35 Utility EE investments are mainly a product of IRP process. The addition of the resource portfolio requirement and the ability to meet up to 25% of that requirement provides further incentive to pursue EE investment. Most incurred costs associated with EE programs are recoverable pursuant to the Nevada Administrative Code A utility may seek to recover any costs associated with approved programs for conservation and DSM, including labor, overhead, materials, incentives paid to customer, advertising, and program monitoring and evaluation. Energy Efficiency in Nevada
36 Programs implemented (Nevada Power/Sierra Pacific Power): ENERGY STAR Appliance rebates ENERGY STAR Lighting (CFLs and fixtures) rebates ENERGY STAR Plus Homes Program Nevada Power and Sierra Pacific Power Energy Savings: 2003: 35 GWh/yr, 16 MW 2004: 78 GWh/yr, 21 MW 2005: 93 GWh/yr, 33 MW Energy Efficiency in Nevada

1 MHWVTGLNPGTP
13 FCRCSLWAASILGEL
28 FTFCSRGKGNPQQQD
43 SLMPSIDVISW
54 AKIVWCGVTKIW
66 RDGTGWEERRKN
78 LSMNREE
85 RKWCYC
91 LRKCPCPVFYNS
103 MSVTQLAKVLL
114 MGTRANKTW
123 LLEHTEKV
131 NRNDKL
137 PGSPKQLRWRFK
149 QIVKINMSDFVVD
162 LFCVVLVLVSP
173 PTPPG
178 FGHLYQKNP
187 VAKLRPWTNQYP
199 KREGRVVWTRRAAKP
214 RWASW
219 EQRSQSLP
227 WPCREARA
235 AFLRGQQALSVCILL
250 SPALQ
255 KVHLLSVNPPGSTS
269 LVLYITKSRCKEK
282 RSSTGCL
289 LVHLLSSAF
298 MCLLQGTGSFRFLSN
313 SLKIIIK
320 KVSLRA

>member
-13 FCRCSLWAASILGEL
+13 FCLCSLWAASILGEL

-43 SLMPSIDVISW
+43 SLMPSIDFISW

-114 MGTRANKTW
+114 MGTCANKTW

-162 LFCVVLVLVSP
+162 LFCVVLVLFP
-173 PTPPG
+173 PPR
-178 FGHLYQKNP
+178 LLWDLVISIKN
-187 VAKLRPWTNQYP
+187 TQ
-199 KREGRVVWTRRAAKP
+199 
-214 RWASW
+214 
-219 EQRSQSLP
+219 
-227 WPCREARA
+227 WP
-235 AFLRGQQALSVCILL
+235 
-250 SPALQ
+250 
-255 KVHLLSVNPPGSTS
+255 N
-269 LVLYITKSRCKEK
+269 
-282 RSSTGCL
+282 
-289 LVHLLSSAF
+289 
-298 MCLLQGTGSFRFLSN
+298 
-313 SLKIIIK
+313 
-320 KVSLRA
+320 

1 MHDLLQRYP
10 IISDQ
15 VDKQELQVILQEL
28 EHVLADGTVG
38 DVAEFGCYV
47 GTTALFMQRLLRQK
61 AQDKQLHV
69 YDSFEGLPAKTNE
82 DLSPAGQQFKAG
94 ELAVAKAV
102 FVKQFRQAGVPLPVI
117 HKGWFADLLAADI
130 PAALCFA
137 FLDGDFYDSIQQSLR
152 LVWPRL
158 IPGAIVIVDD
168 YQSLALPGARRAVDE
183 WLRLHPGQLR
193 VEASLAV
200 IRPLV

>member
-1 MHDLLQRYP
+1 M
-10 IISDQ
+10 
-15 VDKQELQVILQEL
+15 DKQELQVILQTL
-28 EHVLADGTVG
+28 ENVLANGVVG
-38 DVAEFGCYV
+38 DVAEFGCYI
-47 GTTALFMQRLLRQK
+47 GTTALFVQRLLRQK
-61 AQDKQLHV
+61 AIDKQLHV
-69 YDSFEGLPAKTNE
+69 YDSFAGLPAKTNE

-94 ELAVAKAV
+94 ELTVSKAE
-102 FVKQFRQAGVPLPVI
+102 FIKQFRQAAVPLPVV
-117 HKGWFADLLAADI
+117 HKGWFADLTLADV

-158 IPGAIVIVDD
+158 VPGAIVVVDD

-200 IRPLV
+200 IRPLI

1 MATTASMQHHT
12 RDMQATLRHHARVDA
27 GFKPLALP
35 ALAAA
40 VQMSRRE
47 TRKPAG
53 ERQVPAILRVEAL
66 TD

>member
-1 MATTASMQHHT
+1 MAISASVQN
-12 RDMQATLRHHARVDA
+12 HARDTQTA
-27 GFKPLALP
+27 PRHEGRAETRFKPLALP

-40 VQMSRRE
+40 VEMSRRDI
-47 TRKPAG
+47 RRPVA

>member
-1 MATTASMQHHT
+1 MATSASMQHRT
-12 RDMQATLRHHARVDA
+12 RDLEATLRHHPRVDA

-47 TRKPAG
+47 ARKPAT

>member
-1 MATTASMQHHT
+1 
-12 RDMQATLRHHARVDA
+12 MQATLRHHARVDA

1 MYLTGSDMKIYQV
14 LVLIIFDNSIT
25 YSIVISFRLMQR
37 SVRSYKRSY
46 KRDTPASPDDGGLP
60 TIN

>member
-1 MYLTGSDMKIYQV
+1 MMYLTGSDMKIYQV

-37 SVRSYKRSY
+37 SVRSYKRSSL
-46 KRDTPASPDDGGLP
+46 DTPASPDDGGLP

37 Todays energy challenges and EE Issues Garnering Increased Interest Quick start EE programs Aligning utility incentives with EE Incorporating EE as a resource in utility planning processes Cost-effectiveness tests State examples Resources and Summary
38 Resources National Action Plan for Energy Efficiency Guides and Papers National Action Plan for Energy Efficiency Report Aligning Utility Incentives with Energy Efficiency Investment Resource Planning with Energy Efficiency Conducting Potential Studies for Cost-Effective Energy Efficiency Model Energy Efficiency Program Evaluation National Action Plan Vision for 2025 EPA Clean Energy-Environment Guide to Action Sections on Energy Efficiency Portfolio Standards, Public Benefits Funds for Energy Efficiency, Portfolio Management Strategies and Utility Incentives for Demand-Side Resources.
39 Summary Growing momentum across the country Interest in learning how to increase use of EE Recognition that EE is a valuable part of energy mix and is one key as the nation addresses climate change solutions
40 Katrina Pielli U.S. Environmental Protection Agency Clean Energy Program Manager (202) For More Information